Mental Disability Advocacy Center Clarifies Advances of UN Convention for those with Mental Disabilities
Budapest (Hungary) and New York (US), 13 December 2006 – The UN General Assembly yesterday adopted a landmark disability convention, the first human rights treaty of the twenty-first century and one that United Nations Secretary-General Kofi Annan said represents the 'dawn of a new era' for around 650 million people worldwide living with disabilities.The Convention on the Rights of Persons with Disabilities (CRPD) is the first legally-binding treaty which protects and promotes the rights of people with disabilities, including those with psycho-social disabilities (mental health problems) or intellectual disabilities.
The CRPD consists of 50 articles covering civil, political, economic, social and cultural rights as well as addressing non-discrimination in all aspects of public and private life. Adopting the social model of disability, the CRPD:
- contains the groundbreaking right to live independently and be involved in the community. For the first time there is a direct legally binding obligation on States to make deinstitutionalisation a reality.
- ensures that people with disabilities have legal capacity on an equal basis with others in all aspects of life. States must change their outdated guardianship provisions to recognise supported decision-making.
- enshrines the right to informed consent to medical treatment. In conjunction with legal capacity on an equal basis with others this provision gives people with disabilities and their advocates a strong tool to combat forced interventions.
- prohibits any disability-based discrimination in deprivation of liberty, an issue which most often affects people with psycho-social or intellectual disabilities.
- obliges States to protect and promote the rights of people with psycho-social or intellectual disabilities on an equal basis with people with other types of disabilities.
MDAC Executive Director Oliver Lewis said,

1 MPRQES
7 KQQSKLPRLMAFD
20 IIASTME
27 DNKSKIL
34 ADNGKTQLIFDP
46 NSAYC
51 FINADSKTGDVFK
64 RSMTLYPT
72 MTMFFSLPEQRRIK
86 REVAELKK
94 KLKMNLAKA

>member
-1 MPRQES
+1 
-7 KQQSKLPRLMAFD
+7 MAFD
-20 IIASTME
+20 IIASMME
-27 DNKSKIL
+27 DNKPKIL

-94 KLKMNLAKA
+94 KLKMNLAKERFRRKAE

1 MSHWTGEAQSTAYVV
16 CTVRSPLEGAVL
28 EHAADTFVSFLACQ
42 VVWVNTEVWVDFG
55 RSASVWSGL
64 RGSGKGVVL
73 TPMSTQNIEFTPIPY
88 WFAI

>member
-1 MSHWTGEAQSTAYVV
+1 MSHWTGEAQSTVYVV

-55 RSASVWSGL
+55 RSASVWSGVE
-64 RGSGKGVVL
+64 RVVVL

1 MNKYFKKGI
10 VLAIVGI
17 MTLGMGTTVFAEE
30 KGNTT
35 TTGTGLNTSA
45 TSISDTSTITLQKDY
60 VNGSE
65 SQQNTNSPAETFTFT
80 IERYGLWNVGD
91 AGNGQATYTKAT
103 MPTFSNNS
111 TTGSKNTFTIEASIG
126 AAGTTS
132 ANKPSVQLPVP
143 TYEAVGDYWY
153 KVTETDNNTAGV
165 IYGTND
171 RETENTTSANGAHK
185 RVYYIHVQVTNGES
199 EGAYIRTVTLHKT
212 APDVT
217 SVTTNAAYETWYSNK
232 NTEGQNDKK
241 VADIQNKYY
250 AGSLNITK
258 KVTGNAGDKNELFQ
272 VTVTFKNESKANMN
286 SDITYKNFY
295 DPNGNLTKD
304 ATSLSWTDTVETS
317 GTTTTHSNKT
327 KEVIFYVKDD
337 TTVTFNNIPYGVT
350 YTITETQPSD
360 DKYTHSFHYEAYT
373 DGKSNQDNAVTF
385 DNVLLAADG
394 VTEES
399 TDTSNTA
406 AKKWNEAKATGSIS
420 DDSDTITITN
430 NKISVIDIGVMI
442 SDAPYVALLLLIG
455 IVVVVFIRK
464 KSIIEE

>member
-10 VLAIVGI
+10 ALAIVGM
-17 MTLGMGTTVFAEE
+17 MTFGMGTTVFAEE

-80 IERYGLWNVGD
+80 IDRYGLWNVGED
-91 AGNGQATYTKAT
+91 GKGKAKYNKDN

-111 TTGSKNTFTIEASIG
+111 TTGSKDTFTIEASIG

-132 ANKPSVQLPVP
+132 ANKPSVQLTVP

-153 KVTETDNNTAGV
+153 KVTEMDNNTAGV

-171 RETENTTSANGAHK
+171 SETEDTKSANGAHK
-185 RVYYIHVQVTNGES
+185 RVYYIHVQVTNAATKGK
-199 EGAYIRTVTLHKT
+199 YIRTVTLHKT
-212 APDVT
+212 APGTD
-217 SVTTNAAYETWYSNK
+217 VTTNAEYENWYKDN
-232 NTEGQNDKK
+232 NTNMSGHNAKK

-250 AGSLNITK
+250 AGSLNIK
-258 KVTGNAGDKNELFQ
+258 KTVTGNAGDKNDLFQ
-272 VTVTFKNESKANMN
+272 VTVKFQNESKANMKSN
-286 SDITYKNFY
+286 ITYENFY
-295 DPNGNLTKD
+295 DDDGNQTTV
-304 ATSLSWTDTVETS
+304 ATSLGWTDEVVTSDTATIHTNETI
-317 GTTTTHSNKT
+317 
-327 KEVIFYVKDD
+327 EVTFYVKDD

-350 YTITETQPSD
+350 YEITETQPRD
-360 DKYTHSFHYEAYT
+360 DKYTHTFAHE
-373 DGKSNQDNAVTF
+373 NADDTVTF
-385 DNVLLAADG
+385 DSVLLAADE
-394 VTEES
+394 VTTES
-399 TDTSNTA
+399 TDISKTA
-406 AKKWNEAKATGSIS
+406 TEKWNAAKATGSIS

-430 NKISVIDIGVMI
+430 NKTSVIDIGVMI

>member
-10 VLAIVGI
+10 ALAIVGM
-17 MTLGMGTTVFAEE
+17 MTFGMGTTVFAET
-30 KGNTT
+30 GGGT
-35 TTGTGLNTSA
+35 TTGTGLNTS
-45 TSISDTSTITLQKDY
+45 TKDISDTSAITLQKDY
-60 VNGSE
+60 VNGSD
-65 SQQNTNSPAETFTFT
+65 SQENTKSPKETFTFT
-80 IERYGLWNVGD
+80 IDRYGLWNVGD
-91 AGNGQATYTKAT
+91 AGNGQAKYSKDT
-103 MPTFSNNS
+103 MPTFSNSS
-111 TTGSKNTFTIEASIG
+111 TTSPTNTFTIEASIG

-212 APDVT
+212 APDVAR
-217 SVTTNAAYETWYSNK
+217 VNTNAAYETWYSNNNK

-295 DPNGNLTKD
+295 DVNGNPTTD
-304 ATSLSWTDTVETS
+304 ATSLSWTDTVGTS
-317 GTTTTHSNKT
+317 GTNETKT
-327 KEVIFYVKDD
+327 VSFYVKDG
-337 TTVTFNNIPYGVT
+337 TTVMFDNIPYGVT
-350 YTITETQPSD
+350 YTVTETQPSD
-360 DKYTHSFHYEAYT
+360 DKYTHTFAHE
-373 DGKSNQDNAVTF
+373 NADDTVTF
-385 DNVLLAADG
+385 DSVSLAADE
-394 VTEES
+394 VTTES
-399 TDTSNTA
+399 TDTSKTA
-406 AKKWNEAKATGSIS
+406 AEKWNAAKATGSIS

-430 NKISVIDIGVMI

'The adoption of the Convention is being celebrated around the world. It has the potential to change the way societies and legal systems treat persons with disabilities. Governments must now commit to ratifying and fully implementing the Convention, a document which they have all taken part in drafting.'
MDAC Senior Advocacy Officer Gábor Gombos has spoken widely of his own experiences of the mental health system, and on behalf of MDAC participated in the work of the UN Ad Hoc Committee that negotiated the Convention. He commented,
'The Convention could not have come into existence without the contribution of persons with psycho-social and intellectual disabilities, who, together with other disability groups and their allies have worked tirelessly over the past five years to make the treaty a reality.'
The UN General Assembly also adopted the Optional Protocol to the CRPD, which enables individuals to communicate complaints. The Protocol also enables the treaty monitoring body to make inquires in case of grave and systemic violations of rights protected under the Convention. MDAC will be taking every opportunity to use the mechanisms provided by the Convention and its Optional Protocol in order to advance the rights of adults and children with actual or perceived intellectual or psycho-social disabilities.
For more information contact Gábor Gombos at firstname.lastname@example.org, tel +36 1 413 27 30.
Mental Disability Advocacy Center
H-1241 Budapest, PO Box 263, Hungary
tel: (+361) 413-2730
fax: (+361) 413-2739